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Any large factorial will have a number of zero behind it, and one could write an expression to compute the number of trailing zeros, but how would one go about computing the non-zero end digits?

E.g. compute first 5 non-zero end digits of (10^12)!

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Project Euler, problem #160 ? – Sasha Nov 9 '11 at 20:16
For least significant non-zero digit see – Ganesh Dec 9 '11 at 22:58
How about in a base like 12 instead of 10? – marty cohen Jan 9 '12 at 6:14
related:… – Man Jul 30 '13 at 13:49
up vote 0 down vote accepted

I solved this just now--a crucial fact is that there are more factors of 2 than of 5.

To formalize notation, let $v(N) $ be the largest positive integer such that $\large 10^{v(N))} | N$, and let $M(N) := \dfrac{N}{10^{v(N)}}$ denote the number of which we are trying to find the last 5 digits if $N = (10^{12})!$.

Hint: What can you say about $M(N) \mod 2^5$? How about $M(N) \mod 5^5$? How about $$ \Large M \left ( \prod_{\substack{ 1 \leq n \leq 10^{12} \\ 5 \not \, \,| \, n } } n \right ) \mod 5^5?$$ How about $$ \Large M \left ( \prod_{\substack{ 1 \leq n \leq 10^{12} \\ 25 \not \, \,| \, n } } n \right ) \mod 5^5?$$ Can you see a pattern?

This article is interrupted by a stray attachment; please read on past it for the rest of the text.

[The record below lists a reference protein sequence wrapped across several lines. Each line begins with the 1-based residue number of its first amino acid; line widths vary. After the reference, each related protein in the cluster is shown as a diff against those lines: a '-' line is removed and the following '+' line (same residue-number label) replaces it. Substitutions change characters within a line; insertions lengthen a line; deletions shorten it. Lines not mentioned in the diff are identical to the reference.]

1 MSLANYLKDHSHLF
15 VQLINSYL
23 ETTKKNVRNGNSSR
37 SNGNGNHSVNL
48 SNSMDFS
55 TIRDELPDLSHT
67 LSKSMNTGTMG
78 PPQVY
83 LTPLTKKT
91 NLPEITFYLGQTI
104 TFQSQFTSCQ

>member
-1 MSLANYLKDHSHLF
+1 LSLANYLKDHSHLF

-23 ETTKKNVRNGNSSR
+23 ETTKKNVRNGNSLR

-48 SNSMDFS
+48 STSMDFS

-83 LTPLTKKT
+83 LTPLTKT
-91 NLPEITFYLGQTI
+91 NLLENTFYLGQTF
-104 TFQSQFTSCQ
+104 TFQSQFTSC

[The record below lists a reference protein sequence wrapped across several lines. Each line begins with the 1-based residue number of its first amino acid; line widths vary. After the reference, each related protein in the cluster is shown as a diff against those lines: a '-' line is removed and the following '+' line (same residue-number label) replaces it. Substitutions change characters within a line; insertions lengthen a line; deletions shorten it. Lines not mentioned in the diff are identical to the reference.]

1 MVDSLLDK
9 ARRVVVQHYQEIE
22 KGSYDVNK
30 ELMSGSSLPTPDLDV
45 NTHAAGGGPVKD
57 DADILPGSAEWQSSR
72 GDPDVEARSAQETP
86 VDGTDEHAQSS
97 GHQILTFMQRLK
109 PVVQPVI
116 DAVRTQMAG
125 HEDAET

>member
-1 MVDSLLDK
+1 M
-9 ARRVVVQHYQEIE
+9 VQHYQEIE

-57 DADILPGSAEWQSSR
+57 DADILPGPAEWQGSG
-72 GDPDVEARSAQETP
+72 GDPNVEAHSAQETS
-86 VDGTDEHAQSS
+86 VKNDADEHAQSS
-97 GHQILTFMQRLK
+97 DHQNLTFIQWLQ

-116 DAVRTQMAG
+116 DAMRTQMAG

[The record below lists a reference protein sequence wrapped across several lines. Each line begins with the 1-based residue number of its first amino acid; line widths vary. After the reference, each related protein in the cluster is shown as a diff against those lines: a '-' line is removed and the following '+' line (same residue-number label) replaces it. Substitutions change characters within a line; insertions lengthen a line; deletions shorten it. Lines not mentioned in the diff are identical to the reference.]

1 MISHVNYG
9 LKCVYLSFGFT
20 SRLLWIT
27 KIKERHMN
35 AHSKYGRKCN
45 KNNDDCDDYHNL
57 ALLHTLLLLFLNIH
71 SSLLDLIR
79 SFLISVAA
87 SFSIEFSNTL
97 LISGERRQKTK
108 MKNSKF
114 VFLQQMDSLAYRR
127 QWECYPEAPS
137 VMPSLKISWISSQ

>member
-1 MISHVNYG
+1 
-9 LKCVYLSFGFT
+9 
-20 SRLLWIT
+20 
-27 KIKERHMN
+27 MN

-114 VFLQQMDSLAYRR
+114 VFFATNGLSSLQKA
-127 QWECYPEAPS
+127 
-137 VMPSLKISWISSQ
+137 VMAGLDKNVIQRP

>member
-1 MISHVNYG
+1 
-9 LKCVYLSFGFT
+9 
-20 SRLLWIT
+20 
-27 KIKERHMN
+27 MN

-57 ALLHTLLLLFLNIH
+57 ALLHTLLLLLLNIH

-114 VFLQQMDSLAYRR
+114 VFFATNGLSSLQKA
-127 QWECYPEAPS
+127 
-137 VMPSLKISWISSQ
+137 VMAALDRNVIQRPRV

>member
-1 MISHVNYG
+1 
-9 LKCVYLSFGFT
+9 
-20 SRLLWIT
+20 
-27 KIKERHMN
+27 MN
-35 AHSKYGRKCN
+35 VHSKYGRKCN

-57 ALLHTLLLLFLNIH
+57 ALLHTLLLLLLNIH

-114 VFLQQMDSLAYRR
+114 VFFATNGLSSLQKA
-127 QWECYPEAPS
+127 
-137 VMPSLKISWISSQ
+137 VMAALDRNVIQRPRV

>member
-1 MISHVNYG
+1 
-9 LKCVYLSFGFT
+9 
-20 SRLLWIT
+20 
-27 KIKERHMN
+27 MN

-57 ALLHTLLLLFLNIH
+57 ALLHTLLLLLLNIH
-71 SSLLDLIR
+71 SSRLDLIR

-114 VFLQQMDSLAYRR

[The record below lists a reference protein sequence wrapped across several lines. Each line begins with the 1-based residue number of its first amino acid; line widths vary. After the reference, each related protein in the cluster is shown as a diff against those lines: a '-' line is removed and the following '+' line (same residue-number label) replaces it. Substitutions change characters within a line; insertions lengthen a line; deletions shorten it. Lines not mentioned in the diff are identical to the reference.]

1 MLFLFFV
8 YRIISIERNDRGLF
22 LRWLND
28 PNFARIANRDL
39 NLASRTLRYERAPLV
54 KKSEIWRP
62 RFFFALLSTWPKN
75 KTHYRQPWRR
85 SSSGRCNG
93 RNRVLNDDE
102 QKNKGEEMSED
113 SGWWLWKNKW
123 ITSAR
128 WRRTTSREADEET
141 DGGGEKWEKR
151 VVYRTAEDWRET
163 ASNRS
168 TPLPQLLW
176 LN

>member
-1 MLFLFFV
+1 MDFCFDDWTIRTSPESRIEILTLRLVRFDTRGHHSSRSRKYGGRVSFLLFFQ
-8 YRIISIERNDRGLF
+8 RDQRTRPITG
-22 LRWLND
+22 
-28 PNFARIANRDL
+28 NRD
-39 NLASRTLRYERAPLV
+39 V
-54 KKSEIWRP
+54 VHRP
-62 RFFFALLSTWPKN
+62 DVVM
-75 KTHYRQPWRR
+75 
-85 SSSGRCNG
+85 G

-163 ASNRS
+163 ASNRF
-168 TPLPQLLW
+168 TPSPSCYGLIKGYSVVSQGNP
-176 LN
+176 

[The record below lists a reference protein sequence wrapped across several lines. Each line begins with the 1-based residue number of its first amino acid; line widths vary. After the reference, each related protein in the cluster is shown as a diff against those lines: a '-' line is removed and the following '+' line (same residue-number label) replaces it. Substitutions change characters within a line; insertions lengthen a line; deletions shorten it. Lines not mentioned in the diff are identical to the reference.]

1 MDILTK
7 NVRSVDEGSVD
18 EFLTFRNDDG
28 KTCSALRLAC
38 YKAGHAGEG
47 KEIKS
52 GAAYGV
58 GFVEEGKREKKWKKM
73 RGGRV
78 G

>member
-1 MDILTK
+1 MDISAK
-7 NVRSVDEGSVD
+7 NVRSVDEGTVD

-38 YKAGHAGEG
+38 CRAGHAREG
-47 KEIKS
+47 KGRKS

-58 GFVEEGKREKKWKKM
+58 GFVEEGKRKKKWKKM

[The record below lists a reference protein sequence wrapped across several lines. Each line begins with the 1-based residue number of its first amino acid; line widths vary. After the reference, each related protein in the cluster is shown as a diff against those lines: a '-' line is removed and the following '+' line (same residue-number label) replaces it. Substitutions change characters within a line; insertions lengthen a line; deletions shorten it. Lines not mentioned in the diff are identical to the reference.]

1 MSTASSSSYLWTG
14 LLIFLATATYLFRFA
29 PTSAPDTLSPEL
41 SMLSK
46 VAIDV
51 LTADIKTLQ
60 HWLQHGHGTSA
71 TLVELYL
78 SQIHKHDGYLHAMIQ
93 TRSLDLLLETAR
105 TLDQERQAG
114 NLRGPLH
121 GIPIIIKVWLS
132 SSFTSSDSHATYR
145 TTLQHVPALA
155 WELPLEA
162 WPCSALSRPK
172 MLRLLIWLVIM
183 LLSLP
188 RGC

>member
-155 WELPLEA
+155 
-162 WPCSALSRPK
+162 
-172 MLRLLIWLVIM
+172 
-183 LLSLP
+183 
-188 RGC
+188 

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hey, you got it? That's great! – Scaramouche Jan 18 '12 at 3:27

Hint: if you wanted just the last digit, a naive approach would be to do all the multiplication mod 10, skipping the 0's. $ (1*2*3*4*5*6*7*8*9)^{10^{11}}$. A second thought is that the $5$ swallows the $2$, so we can skip those. This works fine for all the factors besides $2$ and $5$, which need some more thought...

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